I want to forecast tourist arrivals using time series analysis.

I expected to use monthly data from 2000-2013. But due to the civil war, the trend was changed after 2008 as in the following plot.

These are the data in Comma Separated Value format containing the monthly observations by rows, respectively for each year:


Should I use data ONLY from 2009-2013?

According to this book "A good model will allow for changing trend and changing seasonal patterns." So is there a really problem in using data from 2000-2013?

I'd be grateful if anyone can help me in this problem

Thank you

  • 2
    $\begingroup$ Sixty observations is not that bad but as you already know that the civil war changed the pattern of the series, why not include this event as an intervention and use the entire sample? This event may have affected the overall trend but there may be other patterns, for example, seasonality that remain similar to previous years. This post is related to what I mean. If you can post the data or give a link to the data if they are publicly available, you will probably get more specific feedback. $\endgroup$
    – javlacalle
    Sep 29 '14 at 7:48
  • 2
    $\begingroup$ "But as it is not sufficient in time series analysis I supposed to simulate data." You can never get more information by simulating data that you do not have! Simulation can be useful, but it cannot create information. $\endgroup$ Sep 29 '14 at 13:19
  • $\begingroup$ Thank you javlacalle for the intervention analysis you mentioned. I'm studying on that. Although I have 60 observations there are only 5 observations for each month. Therefore to study on a monthly basis isn't it insufficient? $\endgroup$
    – Gayathri
    Sep 29 '14 at 13:36
  • $\begingroup$ but as it needs more data to use time series, are there any other steps I can take? $\endgroup$
    – Gayathri
    Sep 29 '14 at 13:42
  • $\begingroup$ You may be thinking of bootstrapping techniques (if so, the tag "bootstrap" is more appropriate than "simulation" for your question). You can use them to get for example confidence intervals of the forecasts. However, bootstrapping time dependent data is tricky (I think you mentioned this post in a previous edit of this question). At some point you will need to fit a model with the sample data that you have, which will in turn condition the bootstrap replicates. $\endgroup$
    – javlacalle
    Sep 29 '14 at 17:41

Addressing your question directly: I cannot think of a simulation method that could be used in this case to mitigate the problems of a small sample. (I mentioned bootstrap methods in the comments above but you already discarded this option.)

Additional comments motivated by the data provided in the question: The data seems to have undergone some changes that would probably require different models or at least parameter estimates at different subsamples.

Time series data with many observations are usually desired because that will allow us to get more accurate parameter estimates and hence better forecasts. However, the longer is the time series the more likely it will be subject to structural changes that will require additional care.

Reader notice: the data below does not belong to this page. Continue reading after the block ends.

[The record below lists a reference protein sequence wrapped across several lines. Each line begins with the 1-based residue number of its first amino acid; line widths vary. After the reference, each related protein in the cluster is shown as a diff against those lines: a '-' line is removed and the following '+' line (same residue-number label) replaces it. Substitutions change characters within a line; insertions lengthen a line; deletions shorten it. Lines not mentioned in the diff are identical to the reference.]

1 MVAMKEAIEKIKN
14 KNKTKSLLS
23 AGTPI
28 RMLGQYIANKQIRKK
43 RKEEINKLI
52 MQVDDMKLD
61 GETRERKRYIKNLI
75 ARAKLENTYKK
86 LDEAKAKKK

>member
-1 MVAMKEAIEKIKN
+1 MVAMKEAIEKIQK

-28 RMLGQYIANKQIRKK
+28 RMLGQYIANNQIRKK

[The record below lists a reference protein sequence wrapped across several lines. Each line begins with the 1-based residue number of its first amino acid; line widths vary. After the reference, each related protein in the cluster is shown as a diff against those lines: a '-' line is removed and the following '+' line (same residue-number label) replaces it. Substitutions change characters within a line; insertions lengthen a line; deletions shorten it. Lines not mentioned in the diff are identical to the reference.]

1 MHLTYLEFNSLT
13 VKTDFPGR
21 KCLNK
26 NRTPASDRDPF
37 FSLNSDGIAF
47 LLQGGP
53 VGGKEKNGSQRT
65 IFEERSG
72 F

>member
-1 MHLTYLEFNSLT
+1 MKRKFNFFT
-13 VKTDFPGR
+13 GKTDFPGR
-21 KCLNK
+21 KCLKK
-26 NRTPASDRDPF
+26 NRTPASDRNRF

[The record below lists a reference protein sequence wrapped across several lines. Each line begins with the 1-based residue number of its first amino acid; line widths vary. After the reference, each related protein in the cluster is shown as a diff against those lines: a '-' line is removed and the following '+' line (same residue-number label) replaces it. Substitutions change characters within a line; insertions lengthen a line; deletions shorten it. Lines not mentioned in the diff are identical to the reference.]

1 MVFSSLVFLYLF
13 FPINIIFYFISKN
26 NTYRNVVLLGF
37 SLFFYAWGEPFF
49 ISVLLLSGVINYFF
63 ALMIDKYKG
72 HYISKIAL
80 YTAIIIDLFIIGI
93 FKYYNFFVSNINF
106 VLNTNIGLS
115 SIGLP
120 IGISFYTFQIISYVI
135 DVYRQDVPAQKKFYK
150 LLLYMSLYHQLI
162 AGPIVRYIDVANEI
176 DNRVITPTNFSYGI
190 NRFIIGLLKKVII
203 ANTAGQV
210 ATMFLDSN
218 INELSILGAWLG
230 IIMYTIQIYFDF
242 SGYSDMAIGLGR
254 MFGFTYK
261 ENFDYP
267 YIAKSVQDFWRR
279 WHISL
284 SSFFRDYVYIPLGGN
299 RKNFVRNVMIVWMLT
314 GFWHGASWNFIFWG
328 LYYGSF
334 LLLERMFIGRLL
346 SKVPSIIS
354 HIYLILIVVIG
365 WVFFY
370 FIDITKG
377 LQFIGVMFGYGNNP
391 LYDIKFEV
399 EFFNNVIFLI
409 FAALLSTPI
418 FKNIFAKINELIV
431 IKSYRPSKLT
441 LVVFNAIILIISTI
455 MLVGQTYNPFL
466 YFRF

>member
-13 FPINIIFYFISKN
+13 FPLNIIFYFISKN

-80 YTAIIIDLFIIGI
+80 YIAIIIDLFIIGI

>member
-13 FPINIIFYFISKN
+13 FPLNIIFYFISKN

We can consider two options when working with long time series: 1) use the whole series and specify a model that can deal with structural breaks (if any); 2) use a subsample (the last years) which contains fewer data and less information but may be more homogeneous and, hence, assuming constant parameters throughout the subsample will be appropriate.

The decision depends on the purpose of the analysis. For a descriptive analysis, the whole series should be examined. In forecasting, observations taken 30 years ago may not be that relevant, especially if they were observed under a different scenario (e.g. political context).

I would say that you can stick to fit a model for the last five years of the sample, since it is the pattern that is more likely to continue in the next months. As the series is relatively volatile you will probably need to update or adjust the model as new data are recorded.

When the sample is small, information from other sources and expert knowledge becomes more relevant (see the quotes in this post).

As you probably know, the time series of tourist arrivals in Sri Lanka has been studied in this paper1: The authors define an econometric model with conditional heteroskedasticity volatility. The model includes as explanatory variables the exchange rate and tourism price. These variables contain information that can be helpful for forecasting.

[1] Sriyantha, F. etal. (2013). Political Violence and Volatility in International Tourist Arrivals: The Case of Sri Lanka. Tourism Analysis 01/2013; 18(5):575-586.

  • $\begingroup$ Thank you very much. First I supposed to use bootstrapping,but one of my lecturers discarded that saying it is not a simulation method. Furthermore the sample at hand to use bootstrapping should be independent, but as time series observations are usually dependent he said that it is not suitable $\endgroup$
    – Gayathri
    Oct 1 '14 at 4:15

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